One of the most valuable assets couples in Colorado may have are their retirement accounts. Therefore, it is no surprise that these accounts are often fought over should the couple divorce, with each side wanting their fair share. Once an agreement regarding the division of retirement accounts is reached, however, it is important that the right rules are followed with regard to transferring ownership and paying taxes.
Individual retirement accounts are divided through a "transfer incident to divorce." If the divorce decree states the IRA is to be handled as a transfer incident to divorce, with regard to the transaction that separates it, the transaction will not be taxed. Instead the transaction will be considered a rollover or a transfer. Once the spouse keeping the IRA assumes legal ownership over it, they alone will be responsible for any taxes applicable to transactions moving forward. Keep in mind that if the divorce decree does not state the IRA is to be handled as a transfer incident to divorce, the parties will have to pay taxes on it and may also incur a penalty for early withdrawal.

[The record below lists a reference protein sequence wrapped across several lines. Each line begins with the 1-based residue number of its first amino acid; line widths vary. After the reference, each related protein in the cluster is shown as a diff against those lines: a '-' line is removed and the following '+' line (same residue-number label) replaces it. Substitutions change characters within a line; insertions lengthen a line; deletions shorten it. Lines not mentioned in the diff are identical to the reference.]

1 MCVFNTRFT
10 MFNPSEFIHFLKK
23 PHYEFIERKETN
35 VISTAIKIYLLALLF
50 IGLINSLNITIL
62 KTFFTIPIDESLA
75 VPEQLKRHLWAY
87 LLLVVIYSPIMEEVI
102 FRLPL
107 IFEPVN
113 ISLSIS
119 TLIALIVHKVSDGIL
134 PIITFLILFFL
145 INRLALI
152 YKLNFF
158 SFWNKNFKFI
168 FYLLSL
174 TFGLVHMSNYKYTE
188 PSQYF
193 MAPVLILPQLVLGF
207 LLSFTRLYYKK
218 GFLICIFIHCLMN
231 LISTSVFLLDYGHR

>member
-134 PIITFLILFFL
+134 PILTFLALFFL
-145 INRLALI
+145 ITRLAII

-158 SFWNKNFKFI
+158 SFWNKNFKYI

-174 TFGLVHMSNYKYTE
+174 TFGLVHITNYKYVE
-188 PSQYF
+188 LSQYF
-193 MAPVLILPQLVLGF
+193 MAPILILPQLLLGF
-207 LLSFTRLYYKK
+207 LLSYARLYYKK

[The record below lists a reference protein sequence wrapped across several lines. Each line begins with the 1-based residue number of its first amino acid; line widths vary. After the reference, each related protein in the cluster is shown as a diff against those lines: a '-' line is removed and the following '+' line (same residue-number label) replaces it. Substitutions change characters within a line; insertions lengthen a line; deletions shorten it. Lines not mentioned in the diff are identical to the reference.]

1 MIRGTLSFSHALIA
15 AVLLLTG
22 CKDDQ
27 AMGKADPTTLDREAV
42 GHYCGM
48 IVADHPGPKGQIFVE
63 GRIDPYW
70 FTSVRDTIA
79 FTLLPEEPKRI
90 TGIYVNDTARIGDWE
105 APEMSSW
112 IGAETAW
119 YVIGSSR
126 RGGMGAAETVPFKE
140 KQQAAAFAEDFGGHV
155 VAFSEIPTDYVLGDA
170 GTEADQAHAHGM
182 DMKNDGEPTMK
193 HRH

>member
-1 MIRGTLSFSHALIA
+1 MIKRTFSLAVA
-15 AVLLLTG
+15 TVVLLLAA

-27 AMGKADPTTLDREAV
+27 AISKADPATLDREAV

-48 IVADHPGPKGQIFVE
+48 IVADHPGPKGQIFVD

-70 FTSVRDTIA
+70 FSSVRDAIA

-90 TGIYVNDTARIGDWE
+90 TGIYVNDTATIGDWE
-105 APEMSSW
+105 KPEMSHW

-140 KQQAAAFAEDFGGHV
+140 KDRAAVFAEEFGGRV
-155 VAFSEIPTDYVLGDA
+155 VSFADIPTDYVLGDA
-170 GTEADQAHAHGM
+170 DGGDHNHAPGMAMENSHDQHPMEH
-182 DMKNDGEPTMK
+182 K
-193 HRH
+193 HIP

On the other hand, 403(b) and 401(k) plans are divided through a "qualified domestic relations order." QDRO transactions will not be taxed if they have properly been reported to the account custodians and the court. The spouse keeping the account can transfer the assets in the account into their own qualified plan. If the divorce decree fails to include a QDRO, then the transfer of these assets may be taxed and penalized.
In the end, it is important that retirement accounts are handled properly in a divorce so that they are not unduly taxed or penalized. These matters can be quite complex, however, so spouses looking to divide retirement accounts in a high asset divorce may be well-served to have an attorney handle the matter to ensure all legal requirements are satisfied.
Source: Investopedia, "Divorcing? The Right Way to Split Retirement Plans," accessed July 11, 2017
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